LINK-J & UC San Diego Joint Webinar Series #10 with Kobe University "Cell Signaling and Lipid Sciences" Session 1 - Focusing on Lipid Membranes

  • twitter
  • Facebook
  • LINE

*Japanese Page
UC San Diego and Kobe University have promoted research collaborations over the years in the fields of life science, computational science, and structural engineering. Lipids in biology and biochemistry have been a topic of great mutual interest thanks to the expertise at both institutions. For the “Cell Signaling and Lipid Sciences” joint webinar series, the UC San Diego Cell Signaling Center researchers will share some of the latest research findings along with colleagues of Biosignal Research Center and Center for Medical Transformation at School of Medicine of Kobe University. Lipid components of cell membranes and their interactions with proteins have critical roles in cell migration, apoptosis, differentiation, and many other dynamic processes underlying biological functions. In this first session, two professors will discuss new strategies to investigate lipid membranes in living cells focusing on bioconjugation methods and membrane-binding proteins.

*Language:English (English-Japanese simultaneous interpretation available)
*English captions are available (you can choose to turn them on or off).
*Please note that LINK-J and UC San Diego, Kobe University are not responsible for any errors or omissions in the captions.

How to use captions: Managing and viewing closed captioning

To read about past UC San Diego-related events and reports, please click here.

Date and Time

Wed, Sep 7, 9:00 - 10:15am (JST) / Tue, Sep 6, 5:00-6:15pm (PDT)


Zoom Webinar

Register here!

(Opens an external site)

Registration Fee

Click ”Register here!” to open an external site, and click “GET TICKET” on the right bar to sign up for the webinar.

How to participate

This event will be broadcasted on Zoom webinar. Please make a registration through Peatix.
You can join the webinar from "Watch" in the Peatix page on the webinar day.


Japan Time Pacific Time Agenda
9:00-9:02 5:00-5:02 Welcome - Akihiko Soyama, LINK-J and Miwako Waga, UC San Diego
9:02-9:03 5:02-5:03 Brief Remarks - Dr. Yasuhito Shirai, Professor, Graduate School of Agricultural Science, Kobe University
9:03-9:05 5:03-5:05 Brief Remarks and Speaker Introduction - Dr. Itay Budin, Assistant Professor of Chemistry and Biochemistry, UC San Diego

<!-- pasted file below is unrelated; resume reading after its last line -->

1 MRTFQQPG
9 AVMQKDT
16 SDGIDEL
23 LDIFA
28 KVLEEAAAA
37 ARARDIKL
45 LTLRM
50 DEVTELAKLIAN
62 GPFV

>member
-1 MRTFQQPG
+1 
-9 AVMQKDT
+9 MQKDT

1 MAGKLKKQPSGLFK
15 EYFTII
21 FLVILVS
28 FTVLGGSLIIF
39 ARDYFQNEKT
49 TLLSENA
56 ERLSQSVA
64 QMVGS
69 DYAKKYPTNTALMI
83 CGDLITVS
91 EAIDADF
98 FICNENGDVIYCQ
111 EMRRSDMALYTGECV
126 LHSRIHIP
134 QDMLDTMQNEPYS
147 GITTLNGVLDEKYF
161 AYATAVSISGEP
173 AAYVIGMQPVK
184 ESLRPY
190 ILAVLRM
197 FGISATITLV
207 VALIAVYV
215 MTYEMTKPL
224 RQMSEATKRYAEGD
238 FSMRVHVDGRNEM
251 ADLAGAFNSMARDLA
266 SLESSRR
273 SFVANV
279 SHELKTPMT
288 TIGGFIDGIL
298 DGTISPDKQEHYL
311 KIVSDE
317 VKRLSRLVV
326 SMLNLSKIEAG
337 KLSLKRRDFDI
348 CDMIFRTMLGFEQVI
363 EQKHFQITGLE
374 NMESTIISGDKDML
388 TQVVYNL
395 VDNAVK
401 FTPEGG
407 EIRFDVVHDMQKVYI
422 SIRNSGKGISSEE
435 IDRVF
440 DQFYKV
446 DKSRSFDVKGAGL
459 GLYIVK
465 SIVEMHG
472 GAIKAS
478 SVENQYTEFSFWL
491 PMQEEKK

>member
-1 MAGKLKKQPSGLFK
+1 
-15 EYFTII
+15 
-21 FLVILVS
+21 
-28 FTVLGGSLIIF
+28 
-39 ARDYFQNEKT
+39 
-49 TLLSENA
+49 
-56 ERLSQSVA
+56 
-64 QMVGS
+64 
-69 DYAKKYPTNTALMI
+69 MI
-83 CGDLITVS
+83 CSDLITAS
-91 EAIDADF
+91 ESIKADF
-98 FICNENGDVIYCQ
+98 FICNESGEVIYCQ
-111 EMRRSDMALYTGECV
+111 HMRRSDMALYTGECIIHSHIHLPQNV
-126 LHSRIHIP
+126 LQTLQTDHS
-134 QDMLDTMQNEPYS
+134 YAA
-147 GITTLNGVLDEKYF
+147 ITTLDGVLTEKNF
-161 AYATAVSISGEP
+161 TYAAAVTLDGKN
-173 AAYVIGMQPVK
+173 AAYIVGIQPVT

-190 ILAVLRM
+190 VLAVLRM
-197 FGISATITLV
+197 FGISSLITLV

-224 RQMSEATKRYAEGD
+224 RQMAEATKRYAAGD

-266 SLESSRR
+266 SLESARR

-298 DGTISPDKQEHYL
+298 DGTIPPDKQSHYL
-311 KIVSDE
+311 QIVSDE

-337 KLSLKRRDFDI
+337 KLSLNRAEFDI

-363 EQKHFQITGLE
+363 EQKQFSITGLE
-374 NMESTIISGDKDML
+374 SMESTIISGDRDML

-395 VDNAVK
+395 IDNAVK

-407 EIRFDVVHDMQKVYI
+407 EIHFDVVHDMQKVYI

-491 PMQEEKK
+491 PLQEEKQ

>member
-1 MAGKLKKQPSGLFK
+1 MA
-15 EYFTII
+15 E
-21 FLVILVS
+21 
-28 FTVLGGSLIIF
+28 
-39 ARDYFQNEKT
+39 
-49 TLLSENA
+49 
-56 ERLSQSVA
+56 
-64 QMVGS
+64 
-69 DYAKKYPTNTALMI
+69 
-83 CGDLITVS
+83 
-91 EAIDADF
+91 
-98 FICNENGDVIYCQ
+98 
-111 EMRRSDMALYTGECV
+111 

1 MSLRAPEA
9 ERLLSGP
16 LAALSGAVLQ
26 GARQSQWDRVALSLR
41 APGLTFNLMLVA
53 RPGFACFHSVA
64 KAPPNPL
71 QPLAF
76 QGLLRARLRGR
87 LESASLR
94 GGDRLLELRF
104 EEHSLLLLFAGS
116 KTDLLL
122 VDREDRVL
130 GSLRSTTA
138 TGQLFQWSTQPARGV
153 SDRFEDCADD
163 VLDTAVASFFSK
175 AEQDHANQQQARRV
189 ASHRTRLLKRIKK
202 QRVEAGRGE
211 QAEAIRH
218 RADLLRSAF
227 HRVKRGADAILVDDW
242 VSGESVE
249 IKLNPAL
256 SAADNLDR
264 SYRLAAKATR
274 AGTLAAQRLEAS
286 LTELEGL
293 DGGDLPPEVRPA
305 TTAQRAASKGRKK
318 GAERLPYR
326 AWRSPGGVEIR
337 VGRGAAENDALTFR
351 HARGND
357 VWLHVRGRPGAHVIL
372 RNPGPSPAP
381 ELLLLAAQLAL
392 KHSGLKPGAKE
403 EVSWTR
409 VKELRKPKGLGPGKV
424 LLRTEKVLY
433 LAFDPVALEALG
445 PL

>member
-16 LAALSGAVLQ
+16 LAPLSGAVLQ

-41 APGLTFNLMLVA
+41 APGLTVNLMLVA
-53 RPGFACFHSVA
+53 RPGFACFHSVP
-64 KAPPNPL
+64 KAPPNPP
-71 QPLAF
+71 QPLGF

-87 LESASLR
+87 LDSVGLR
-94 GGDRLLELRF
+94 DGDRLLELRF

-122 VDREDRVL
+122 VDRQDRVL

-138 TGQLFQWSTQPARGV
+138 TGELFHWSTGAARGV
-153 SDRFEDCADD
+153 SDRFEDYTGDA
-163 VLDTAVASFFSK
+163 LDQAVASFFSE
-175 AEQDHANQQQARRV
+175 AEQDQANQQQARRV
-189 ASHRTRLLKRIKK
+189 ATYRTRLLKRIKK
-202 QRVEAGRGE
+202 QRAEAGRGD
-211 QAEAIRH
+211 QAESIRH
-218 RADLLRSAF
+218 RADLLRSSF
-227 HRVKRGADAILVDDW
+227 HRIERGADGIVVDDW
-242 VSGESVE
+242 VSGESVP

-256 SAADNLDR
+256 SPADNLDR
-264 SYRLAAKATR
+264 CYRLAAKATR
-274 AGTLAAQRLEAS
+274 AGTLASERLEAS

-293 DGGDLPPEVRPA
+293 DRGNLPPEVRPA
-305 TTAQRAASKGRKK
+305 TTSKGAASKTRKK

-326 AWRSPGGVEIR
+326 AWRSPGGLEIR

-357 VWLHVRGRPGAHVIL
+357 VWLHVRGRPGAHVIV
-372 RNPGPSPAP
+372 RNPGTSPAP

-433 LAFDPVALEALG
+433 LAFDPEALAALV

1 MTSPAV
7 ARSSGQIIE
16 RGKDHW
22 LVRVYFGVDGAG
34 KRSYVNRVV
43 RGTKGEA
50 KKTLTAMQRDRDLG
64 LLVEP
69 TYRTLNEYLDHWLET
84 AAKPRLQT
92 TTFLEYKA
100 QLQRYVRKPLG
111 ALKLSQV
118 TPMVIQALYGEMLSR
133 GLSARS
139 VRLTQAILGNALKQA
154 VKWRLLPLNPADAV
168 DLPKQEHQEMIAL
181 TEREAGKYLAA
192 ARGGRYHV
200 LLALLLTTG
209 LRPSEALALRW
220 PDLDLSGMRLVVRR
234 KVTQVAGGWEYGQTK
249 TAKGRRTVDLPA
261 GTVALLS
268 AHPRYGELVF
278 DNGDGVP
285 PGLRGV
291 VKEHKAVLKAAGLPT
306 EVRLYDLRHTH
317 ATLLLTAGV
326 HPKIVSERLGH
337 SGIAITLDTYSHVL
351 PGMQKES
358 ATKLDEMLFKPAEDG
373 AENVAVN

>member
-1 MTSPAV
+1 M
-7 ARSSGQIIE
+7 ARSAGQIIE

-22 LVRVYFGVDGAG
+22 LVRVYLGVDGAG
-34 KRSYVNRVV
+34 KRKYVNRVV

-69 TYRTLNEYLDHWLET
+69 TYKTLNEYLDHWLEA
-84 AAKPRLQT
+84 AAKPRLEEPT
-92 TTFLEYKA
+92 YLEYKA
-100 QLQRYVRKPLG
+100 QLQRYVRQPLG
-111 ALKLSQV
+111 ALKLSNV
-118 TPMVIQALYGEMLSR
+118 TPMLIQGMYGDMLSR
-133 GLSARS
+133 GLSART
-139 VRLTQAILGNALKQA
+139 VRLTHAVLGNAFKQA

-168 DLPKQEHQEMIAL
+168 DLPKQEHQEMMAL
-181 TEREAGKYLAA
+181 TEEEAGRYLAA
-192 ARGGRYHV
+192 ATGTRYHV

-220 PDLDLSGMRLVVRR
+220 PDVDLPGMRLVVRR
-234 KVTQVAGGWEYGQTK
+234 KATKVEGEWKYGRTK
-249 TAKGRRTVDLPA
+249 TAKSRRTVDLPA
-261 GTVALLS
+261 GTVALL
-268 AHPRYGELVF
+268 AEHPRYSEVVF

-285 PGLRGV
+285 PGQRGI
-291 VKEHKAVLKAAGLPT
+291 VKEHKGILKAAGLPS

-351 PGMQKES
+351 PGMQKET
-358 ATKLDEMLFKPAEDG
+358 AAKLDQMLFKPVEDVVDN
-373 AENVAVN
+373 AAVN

9:05-9:30 5:05-5:30 Presentation – "Bioconjugation strategies for revealing the roles of lipids in living cells"
Dr. Neal K. Devaraj, Professor of Chemistry and Biochemistry, UC San Diego
9:30-9:35 5:30-5:35 Q&A - moderated by Dr. Budin
9:35 5:35 Speaker introduction - Dr. Shirai
9:35-10:00 5:35-6:00 Presentation – "Membrane tension and membrane-bending proteins in the regulation of cell migration"
Dr. Toshiki Itoh, Professor, Biosignal Research Center, Kobe University
10:00-10:14 6:00-6:14 Q&A and Discussion - moderated by Drs. Shirai & Budin
10:14-10:15 6:14-6:15 Closing Remarks - A. Soyama

Presentation Abstracts

Dr. Devaraj's talk
"Bioconjugation strategies for revealing the roles of lipids in living cells"

Our laboratory developed and applied different bioconjugation strategies to study the role of lipids and lipid modifications in cells. Inspired by our ongoing work on developing lipid bioconjugation strategies to generate artificial cell membranes, we developed a ceramide synthesis method in live cells using a salicylaldehyde ester that readily reacts with sphingosine in form of a traceless ceramide ligation. Our study not only confirmed existing knowledge about the association of ceramides with cell death, but also gave interesting new findings about the structure-function relationship of ceramides in apoptosis. Our initial efforts led us to investigate probes that detect endogenous sphingolipids using live cell imaging. We describe the development of a fluorogenic probe that reacts chemoselectively with sphingosine in living cells, enabling the detection of elevated endogenous levels of this biomarker in human disease. Building on our interest in the fluorescence labeling of lipids, we have also explored the use of bioorthogonal reactions to label chemically synthesized lipid probes. I will discuss the development of photocaged dihydrotetrazine lipids, where the initiation of the bioorthogonal reaction can be triggered by visible light, allowing for live cell modification of membranes with spatiotemporal control.

Dr. Itoh's talk
"Membrane tension and membrane-bending proteins in the regulation of cell migration"